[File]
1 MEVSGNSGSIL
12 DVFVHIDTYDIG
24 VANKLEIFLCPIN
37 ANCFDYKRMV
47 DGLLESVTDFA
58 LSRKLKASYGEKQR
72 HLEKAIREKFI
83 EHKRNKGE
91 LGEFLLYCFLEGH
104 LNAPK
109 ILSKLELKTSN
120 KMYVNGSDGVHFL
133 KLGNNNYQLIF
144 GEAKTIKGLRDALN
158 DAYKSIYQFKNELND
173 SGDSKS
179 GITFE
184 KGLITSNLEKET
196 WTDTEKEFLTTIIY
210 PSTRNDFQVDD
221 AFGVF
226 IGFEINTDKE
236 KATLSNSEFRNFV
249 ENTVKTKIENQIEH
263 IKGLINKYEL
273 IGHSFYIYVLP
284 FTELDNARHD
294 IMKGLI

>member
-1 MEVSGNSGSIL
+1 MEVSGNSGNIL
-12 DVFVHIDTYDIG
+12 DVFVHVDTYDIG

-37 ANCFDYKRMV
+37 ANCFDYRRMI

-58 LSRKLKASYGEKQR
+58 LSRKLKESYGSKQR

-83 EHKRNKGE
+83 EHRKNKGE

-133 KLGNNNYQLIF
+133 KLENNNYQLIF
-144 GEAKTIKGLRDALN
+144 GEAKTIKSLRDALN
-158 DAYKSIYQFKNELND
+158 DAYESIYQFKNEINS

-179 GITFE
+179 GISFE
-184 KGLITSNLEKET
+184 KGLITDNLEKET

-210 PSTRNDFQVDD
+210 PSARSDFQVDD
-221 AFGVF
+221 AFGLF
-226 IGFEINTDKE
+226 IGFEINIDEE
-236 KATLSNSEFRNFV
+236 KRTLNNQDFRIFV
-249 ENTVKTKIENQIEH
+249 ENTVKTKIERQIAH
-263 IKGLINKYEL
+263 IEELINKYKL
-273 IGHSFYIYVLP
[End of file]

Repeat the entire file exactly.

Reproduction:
1 MEVSGNSGSIL
12 DVFVHIDTYDIG
24 VANKLEIFLCPIN
37 ANCFDYKRMV
47 DGLLESVTDFA
58 LSRKLKASYGEKQR
72 HLEKAIREKFI
83 EHKRNKGE
91 LGEFLLYCFLEGH
104 LNAPK
109 ILSKLELKTSN
120 KMYVNGSDGVHFL
133 KLGNNNYQLIF
144 GEAKTIKGLRDALN
158 DAYKSIYQFKNELND
173 SGDSKS
179 GITFE
184 KGLITSNLEKET
196 WTDTEKEFLTTIIY
210 PSTRNDFQVDD
221 AFGVF
226 IGFEINTDKE
236 KATLSNSEFRNFV
249 ENTVKTKIENQIEH
263 IKGLINKYEL
273 IGHSFYIYVLP
284 FTELDNARHD
294 IMKGLI

>member
-1 MEVSGNSGSIL
+1 MEVSGNSGNIL
-12 DVFVHIDTYDIG
+12 DVFVHVDTYDIG

-37 ANCFDYKRMV
+37 ANCFDYRRMI

-58 LSRKLKASYGEKQR
+58 LSRKLKESYGSKQR

-83 EHKRNKGE
+83 EHRKNKGE

-133 KLGNNNYQLIF
+133 KLENNNYQLIF
-144 GEAKTIKGLRDALN
+144 GEAKTIKSLRDALN
-158 DAYKSIYQFKNELND
+158 DAYESIYQFKNEINS

-179 GITFE
+179 GISFE
-184 KGLITSNLEKET
+184 KGLITDNLEKET

-210 PSTRNDFQVDD
+210 PSARSDFQVDD
-221 AFGVF
+221 AFGLF
-226 IGFEINTDKE
+226 IGFEINIDEE
-236 KATLSNSEFRNFV
+236 KRTLNNQDFRIFV
-249 ENTVKTKIENQIEH
+249 ENTVKTKIERQIAH
-263 IKGLINKYEL
+263 IEELINKYKL
-273 IGHSFYIYVLP